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Señor Member
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Discussion Starter · #13 ·
FWIW, Gilmour has always used a shortened wiggle stick, for the same reason, likely, that Lynch chokes up on his; to keep it subtle.
Gave this a try this morning (the 'choked up' version) and was surprised how well it works. The motion is way more natural than the 'jerkiness' full gripping it on the far edge, it's also easier to keep gripped while you're playing. Neat tip :yesway:

It's actually easier than you might think to get flattening vibrato. I tried it after seeing a video where Vai was explaining his circular hand motion vibrato, saying he gets it to go flat and sharp. "Bullshit", I thought, it would require an impractical amount of pressure on metal strings to get it to go flat. Then I tried, and it's pretty easy. Just use a classical style vibrato, not the 'bend the string up and down' type.
Hmmm, never considered that but the logic is there. I'll give that a shot.
 

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Anyway, anybody else using they bar for vibrato at all? Any tips on technique or how you have your guitar setup?
Yup. Wang overuser here. :jj: For vibrato, especially on runs that end on a sustained note on the little finger of the fretboard hand. And if I'm playing melodies I need the wang bar for anyway, I'll sometimes add vibrato with it too, depending on the sound I want. I practice making finger vibrato sound like I'm using the bar, and vice versa, to give me more options as I play.

I sometimes put the bar between my picking hand's fingers so I can still hold the pick as normal while manipulating the bar in both directions with some force (for larger intervals).

Bridges set to float, three springs straight, bars with as little play as possible, 'cause that drives me bonkers. Cassidy did me a great favour by suggesting ways of keeping Ibanez bars nice and snug (reshape the bushings/stuff them with polythene bag scraps).

Recommended listening: Firkins (as above), Jan Cyrka, Jeff Beck, Reb Beach.

The whole flutter thing is getting a bit tired. :(
 

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DOO)))M
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Recommended listening: Firkins (as above), Jan Cyrka, Jeff Beck, Reb Beach.

The whole flutter thing is getting a bit tired. :(
Beck's use of vibrato in "Now We've Ended as Lovers" is like, the bar of vibrato usage, in my book
 

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^^Er, sure, but there's no "wiggle stick" action involved as per this thread. :scratch: As far as I know, the original version of that tune was recorded on the famous "Tele with humbuckers" put together by Seymour Duncan.

I've remembered a great source of wang inspiration: the sadly recently deceased Michael Caswell. Check out the material he did for Lick Library for great bar control.
 

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DOO)))M
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^^Er, sure, but there's no "wiggle stick" action involved as per this thread.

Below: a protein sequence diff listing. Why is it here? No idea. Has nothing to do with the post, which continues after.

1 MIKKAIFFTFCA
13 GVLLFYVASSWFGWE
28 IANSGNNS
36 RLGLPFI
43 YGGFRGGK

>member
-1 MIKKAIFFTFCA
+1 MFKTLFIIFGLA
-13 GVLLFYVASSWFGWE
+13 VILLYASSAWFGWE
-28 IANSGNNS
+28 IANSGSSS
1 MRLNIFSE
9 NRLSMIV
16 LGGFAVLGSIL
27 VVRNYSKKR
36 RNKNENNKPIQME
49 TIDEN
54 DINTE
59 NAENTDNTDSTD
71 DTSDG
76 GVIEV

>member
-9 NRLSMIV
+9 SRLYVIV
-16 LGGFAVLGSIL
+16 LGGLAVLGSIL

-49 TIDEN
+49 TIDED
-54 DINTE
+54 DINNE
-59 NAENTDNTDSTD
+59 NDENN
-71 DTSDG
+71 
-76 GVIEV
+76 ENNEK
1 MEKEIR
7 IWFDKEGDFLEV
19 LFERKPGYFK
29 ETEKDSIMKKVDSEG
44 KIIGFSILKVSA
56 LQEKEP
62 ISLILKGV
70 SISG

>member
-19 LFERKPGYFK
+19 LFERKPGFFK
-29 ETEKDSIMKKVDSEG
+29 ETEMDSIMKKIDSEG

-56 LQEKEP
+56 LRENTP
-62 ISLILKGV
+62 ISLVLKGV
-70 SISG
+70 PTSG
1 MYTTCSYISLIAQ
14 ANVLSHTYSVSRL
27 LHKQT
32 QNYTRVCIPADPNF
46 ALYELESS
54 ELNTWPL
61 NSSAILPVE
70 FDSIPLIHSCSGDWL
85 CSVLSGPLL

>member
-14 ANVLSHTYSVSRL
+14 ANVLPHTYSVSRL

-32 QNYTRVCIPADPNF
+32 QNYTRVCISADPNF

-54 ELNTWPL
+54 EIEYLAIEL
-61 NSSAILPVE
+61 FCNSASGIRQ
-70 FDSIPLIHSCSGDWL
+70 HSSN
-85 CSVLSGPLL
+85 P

As far as I know, the original version of that tune was recorded on the famous "Tele with humbuckers" put together by Seymour Duncan.

I've remembered a great source of wang inspiration: the sadly recently deceased Michael Caswell. Check out the material he did for Lick Library for great bar control.
Correction then, as the original is quite dull compared to the live version. Hes definitrly doing some fluttering but it all serves the song.

 

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Señor Member
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Discussion Starter · #18 ·
Cassidy did me a great favour by suggesting ways of keeping Ibanez bars nice and snug (reshape the bushings/stuff them with polythene bag scraps).
Great info! Any details more details on this bit? I've got a couple rattling 'push in' bars.
 

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New Strats come with a spring that goes in under the bar to help keep it snug; used Strats are almost always missing this IME.

Also, you can wrap teflon plumber's tape or plastic bag material around the bushings of the bar in order to make it fit more snugly.

I've also swapped the Ibanez Edge trem bar and insert for Schaller Floyd Rose bar and you can tighten it up this way, but it's not a perfect fit as the Edge/Lo Pro Edge have an angled baseplate whereas the FR baseplate is flat. But it does work.
 

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Great info! Any details more details on this bit? I've got a couple rattling 'push in' bars.
Sure. I'm pretty sure Lee originally posted about it on MG, but I typed it up elsewhere:

Ibanez. Prestige v Premium? - Guitar Discussions on theFretBoard

and Lee popped up himself later in the same thread with his latest method:
Ibanez. Prestige v Premium? - Guitar Discussions on theFretBoard

There's a few other tales of things one can do with one's boingy bar in that thread, too. (And it was where I got the tip-off that led to my getting my blue RG.)